Math was back in a big way. Graham and Knuth, with their liking for footnotes and side notes provided the needed distraction for those who decided to give the text a pass. Then there was compilers. No one got beyond analyzing and parsing lexicons. Some of us drooled with excitement at each new problem in these subjects. Others looked at them with deepening sense of dread, incredulity and hopelessness. To the rest, the subject was just a set of weird symbols. Seniors added to our general state of haplessness by taking care of the networks lab. Playing tic-tac-toe and chatting were no longer a piece of cake. The seniors were pretty enthusiastic about it. We watched them with nervous concern.

The Humanities class was a riot. The friendly teacher’s feeble attempts to get some sort of order in the class were met with respectful banter and more chaos. She was brilliant for it.

Helpless AL : “Who is the founder of Microsoft?”

Class : “Bill Gates ma’am”

Harassed AL : “Wrong! It is William Gates”

Professional practice was always there to keep us interested. The strict attendance requirements meant we hardly missed any. But some of the presentations just weren’t worth missing. Aimol (lecturers still fumble with his name) decided since he had been feeling extremely nervous the previous night he would speak about the nervous system (Trust me, those were his exact words). Prashant’s general concern for the welfare of women in India (Or was it the world) were met with deep sense of skepticism by the concerned lecturer.

In the meantime the new lady in charge of engineering software was causing quite some flutter in the ranks. Many a mail in the group was replete with cryptic wordings that were deeply debated across the board.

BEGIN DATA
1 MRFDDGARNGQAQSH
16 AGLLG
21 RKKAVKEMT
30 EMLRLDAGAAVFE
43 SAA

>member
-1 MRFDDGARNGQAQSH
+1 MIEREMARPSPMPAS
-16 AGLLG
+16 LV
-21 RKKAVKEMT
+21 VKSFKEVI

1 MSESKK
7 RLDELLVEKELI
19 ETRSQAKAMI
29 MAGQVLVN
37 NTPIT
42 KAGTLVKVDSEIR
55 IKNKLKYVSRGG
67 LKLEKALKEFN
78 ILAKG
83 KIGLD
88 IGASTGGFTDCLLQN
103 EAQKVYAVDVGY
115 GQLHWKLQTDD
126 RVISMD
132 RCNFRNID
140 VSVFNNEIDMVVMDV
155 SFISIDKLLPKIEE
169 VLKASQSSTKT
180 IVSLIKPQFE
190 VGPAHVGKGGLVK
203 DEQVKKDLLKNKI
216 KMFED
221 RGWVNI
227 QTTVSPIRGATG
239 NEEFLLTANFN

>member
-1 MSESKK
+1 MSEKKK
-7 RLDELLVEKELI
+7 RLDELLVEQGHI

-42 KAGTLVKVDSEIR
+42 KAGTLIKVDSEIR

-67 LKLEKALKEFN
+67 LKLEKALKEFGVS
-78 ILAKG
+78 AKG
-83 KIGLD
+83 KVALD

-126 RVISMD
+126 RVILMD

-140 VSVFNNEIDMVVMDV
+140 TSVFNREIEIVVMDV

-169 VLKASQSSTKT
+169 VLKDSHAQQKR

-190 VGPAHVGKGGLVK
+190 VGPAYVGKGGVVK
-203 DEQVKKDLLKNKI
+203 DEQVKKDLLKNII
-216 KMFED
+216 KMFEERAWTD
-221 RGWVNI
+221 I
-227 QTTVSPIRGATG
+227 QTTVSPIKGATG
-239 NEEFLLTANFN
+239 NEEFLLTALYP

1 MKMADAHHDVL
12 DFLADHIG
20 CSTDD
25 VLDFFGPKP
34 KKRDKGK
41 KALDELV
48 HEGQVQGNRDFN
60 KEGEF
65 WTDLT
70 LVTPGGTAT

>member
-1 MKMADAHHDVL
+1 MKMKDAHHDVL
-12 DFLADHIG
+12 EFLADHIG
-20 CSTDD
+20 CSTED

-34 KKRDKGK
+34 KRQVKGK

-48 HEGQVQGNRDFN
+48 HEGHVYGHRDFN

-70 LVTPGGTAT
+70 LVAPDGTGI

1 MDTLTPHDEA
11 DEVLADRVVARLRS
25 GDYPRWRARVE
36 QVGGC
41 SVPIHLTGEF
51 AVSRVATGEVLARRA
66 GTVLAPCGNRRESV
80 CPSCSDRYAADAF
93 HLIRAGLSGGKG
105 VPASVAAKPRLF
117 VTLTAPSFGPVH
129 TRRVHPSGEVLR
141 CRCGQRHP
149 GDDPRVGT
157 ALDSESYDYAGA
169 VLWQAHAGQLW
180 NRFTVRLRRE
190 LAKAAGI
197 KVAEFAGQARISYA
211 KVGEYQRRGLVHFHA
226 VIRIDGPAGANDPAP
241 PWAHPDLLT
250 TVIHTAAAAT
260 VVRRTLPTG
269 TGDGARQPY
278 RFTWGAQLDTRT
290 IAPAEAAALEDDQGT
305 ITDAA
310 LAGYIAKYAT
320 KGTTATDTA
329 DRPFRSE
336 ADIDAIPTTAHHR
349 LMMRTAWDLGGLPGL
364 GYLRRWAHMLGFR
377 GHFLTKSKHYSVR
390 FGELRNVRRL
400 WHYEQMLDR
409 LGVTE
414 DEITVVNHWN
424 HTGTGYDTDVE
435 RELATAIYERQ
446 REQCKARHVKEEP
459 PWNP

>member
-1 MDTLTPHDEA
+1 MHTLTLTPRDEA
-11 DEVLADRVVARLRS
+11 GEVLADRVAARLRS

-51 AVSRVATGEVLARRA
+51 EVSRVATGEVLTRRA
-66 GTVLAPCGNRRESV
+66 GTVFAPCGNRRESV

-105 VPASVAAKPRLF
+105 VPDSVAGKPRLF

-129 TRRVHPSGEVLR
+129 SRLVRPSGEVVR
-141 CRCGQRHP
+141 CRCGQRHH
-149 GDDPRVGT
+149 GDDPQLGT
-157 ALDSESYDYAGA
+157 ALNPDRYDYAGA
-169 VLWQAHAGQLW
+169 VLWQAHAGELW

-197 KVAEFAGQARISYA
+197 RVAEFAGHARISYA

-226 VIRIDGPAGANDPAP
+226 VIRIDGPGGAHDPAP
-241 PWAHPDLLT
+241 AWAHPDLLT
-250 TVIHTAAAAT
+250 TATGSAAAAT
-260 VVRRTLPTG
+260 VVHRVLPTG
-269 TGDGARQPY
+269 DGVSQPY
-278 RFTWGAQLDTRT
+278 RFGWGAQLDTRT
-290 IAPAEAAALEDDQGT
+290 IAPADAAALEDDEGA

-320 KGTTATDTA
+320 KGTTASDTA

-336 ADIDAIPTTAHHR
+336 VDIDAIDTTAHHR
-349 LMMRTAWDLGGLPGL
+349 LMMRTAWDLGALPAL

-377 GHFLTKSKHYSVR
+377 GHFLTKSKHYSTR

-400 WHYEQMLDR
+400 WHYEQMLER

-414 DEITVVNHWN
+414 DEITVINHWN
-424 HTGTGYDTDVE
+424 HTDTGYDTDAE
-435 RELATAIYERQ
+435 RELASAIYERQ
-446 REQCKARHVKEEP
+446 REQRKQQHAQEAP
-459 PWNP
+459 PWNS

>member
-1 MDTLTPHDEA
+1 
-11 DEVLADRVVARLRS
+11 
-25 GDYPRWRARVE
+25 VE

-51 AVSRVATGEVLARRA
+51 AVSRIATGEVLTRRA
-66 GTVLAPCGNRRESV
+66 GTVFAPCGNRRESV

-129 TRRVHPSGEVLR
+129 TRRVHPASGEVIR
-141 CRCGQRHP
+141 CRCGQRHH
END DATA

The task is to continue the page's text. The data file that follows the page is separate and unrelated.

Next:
Also for the first time ever we were beginning to get together outside and do stuff that didn’t involve the college or the department. Harjot’s desperate thread the previous day had finally worked and we, for some weird reason, had a lunch out. Although it was sparsely attended, the lazy bums that we were any activity that wasn’t routine was really some progress.

Then we went a step ahead and organized a cricket match. Surprisingly we had enough turnout for two teams. Kote finally decided all that chanting of his name in the class really needed some substance to stick to and carted the bowlers around. Yeda (who had exhausted every possible video on the LAN by now and, so was playing cricket) got hit on the face with a vicious rising delivery but he went all Graeme Smith on us and ,despite his life threatening injury, continued his labored batting. One of the writers of this memoir capped of the proceedings with continuous beamers that generally put to rest any chance of victory for his team and his general bragging regarding how the only thing he was good in life was cricket.

But it was the 6th sem. Our final frontier before we crossed onto the calm waters of the final year. The depressed banter and wailing over cold lassis at the samudra darshan were slowly being replaced by the hope and freedom the new dawn (read semester) would bring us. We were ready to walk on burning cinders for what the future promised us.